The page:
The position of French Broad riverkeeper was established at RiverLink in 2001 and later moved to the Western North Carolina Alliance, a grassroots activist group. The alliance, notes Carson, has also developed a mobile app and a website showing the water quality of local streams.

“People want to know about their backyard,” he says.

Coal ash threat

At the moment, the highest-profile threat to the French Broad’s water quality is Duke Energy’s Lake Julian power plant in Skyland, where Carson says he’s documented toxic heavy metals leaking into the river from its two unlined coal ash ponds. The older of the earthen dams containing the ponds was built in 1964, and a 2011 EPA report rated its structural condition as “poor.” That dam is now inactive, but both it and the newer one (built in 1982) are rated “high hazard,” meaning a failure of either one would probably result in the loss of human life — due in part to their proximity to Interstate 26.

Environmentalists cite a 2008 spill at a Tennessee Valley Authority power plant near Knoxville, which sent roughly 1 billion gallons of coal-ash slurry across hundreds of acres of land and waterways after a dam rupture there. To date, TVA has spent more than $1 billion cleaning up the area, and on Aug. 4, a federal judge in Nashville approved a settlement in which the utility will pay $27.8 million to more than 800 property owners.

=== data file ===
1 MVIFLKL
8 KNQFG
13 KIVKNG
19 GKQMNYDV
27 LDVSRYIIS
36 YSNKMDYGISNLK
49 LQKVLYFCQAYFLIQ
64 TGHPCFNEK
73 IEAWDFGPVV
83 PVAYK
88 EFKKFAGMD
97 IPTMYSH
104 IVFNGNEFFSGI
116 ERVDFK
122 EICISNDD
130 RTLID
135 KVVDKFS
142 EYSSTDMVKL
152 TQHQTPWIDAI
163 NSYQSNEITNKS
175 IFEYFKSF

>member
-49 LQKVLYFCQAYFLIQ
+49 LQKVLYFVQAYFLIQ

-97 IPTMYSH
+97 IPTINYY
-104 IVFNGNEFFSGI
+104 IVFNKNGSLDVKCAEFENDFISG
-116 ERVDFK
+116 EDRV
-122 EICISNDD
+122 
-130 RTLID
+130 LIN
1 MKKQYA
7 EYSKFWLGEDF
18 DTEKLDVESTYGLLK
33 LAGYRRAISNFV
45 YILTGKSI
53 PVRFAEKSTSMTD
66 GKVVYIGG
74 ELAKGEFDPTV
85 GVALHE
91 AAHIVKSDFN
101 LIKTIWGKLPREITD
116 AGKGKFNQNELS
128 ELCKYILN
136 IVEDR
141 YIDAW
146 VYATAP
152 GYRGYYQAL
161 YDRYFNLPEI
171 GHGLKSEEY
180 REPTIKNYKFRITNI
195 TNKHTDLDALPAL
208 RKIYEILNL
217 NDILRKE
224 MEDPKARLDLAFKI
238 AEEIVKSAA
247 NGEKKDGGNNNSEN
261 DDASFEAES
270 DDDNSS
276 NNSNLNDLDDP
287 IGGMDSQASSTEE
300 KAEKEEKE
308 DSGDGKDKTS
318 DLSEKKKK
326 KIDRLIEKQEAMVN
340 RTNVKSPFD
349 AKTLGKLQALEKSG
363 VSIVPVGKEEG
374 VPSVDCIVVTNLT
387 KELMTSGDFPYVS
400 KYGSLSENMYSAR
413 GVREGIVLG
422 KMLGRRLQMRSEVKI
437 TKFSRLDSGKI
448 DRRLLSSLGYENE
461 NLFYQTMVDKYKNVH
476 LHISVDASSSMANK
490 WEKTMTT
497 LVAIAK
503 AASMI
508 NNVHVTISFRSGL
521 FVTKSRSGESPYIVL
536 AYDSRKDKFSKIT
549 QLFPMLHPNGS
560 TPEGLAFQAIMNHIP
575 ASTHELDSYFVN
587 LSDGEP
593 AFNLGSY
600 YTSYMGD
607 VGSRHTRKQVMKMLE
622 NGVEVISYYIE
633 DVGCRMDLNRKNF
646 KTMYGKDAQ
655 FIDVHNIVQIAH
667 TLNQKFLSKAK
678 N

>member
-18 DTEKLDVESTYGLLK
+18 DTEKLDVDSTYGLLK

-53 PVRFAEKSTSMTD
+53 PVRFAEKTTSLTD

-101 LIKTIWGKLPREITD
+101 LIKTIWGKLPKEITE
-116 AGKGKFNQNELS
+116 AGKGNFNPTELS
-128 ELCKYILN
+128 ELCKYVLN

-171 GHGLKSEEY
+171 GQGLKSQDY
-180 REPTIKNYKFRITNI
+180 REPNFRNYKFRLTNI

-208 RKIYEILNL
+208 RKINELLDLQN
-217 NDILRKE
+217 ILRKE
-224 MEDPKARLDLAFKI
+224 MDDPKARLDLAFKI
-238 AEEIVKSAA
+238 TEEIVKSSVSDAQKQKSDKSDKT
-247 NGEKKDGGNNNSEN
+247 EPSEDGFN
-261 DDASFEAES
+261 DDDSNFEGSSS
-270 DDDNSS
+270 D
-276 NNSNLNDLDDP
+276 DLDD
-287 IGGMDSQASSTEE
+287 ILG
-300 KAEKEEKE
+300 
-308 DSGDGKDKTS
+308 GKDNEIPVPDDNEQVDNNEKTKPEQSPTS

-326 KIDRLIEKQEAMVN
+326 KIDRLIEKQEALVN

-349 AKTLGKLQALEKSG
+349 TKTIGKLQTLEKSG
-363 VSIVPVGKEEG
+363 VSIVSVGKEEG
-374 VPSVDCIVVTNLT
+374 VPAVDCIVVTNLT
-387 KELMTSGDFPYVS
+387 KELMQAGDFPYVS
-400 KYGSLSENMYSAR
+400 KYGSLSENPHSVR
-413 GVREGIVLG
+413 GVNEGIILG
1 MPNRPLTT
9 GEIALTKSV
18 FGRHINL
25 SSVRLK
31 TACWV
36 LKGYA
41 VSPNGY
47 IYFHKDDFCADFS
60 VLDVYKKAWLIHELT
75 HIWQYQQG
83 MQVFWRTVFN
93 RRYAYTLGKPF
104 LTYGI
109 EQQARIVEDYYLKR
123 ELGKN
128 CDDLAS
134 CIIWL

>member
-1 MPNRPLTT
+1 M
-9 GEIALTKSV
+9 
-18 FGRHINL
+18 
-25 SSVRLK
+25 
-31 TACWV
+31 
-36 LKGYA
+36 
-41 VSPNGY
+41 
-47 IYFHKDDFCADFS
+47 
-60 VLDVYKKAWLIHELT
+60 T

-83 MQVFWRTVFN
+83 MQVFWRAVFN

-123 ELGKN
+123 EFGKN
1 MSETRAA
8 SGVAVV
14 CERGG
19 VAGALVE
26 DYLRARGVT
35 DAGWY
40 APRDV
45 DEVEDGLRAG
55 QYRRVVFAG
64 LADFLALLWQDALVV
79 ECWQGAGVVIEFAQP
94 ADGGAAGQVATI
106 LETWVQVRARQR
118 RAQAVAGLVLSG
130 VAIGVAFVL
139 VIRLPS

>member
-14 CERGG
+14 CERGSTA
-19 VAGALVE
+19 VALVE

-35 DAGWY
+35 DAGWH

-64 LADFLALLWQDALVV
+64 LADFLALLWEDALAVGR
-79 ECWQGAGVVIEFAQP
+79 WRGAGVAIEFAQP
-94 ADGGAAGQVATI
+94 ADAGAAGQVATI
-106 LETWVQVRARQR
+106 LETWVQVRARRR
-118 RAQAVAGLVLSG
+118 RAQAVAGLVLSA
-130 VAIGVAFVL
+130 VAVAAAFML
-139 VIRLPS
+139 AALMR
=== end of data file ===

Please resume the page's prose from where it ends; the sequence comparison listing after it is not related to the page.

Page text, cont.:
If one of the Skyland dams collapsed, it would also have a “catastrophic impact” on the health of the river and its environs, says Carson, who conducts samplings in the vicinity. The plant’s wastewater discharge permit expired four years ago, and DENR hasn’t issued a new one, due to limited staffing and a backlog of permit applications, says Jeff Menzel, environmental specialist at the Division of Water Resources.

N.C. Gov. Pat McCrory signed an executive order calling for Duke Energy to address coal-ash issues (pictured here, the Skyland plant south of Asheville). (photo by Grady Cooper)
N.C. Gov. Pat McCrory signed an executive order calling for Duke Energy to address coal-ash issues (pictured here, the Skyland plant south of Asheville). (photo by Grady Cooper)